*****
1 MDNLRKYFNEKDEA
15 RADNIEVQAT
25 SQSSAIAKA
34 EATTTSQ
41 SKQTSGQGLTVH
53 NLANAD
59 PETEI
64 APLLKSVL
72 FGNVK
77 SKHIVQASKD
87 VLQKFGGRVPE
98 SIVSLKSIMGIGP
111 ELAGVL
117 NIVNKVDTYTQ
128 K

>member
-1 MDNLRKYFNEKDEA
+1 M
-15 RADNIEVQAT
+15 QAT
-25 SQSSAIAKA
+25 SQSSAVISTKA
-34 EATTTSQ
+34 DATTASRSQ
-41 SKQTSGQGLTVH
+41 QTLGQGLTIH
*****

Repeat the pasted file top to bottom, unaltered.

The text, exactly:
1 MDNLRKYFNEKDEA
15 RADNIEVQAT
25 SQSSAIAKA
34 EATTTSQ
41 SKQTSGQGLTVH
53 NLANAD
59 PETEI
64 APLLKSVL
72 FGNVK
77 SKHIVQASKD
87 VLQKFGGRVPE
98 SIVSLKSIMGIGP
111 ELAGVL
117 NIVNKVDTYTQ
128 K

>member
-1 MDNLRKYFNEKDEA
+1 M
-15 RADNIEVQAT
+15 QAT
-25 SQSSAIAKA
+25 SQSSAVISTKA
-34 EATTTSQ
+34 DATTASRSQ
-41 SKQTSGQGLTVH
+41 QTLGQGLTIH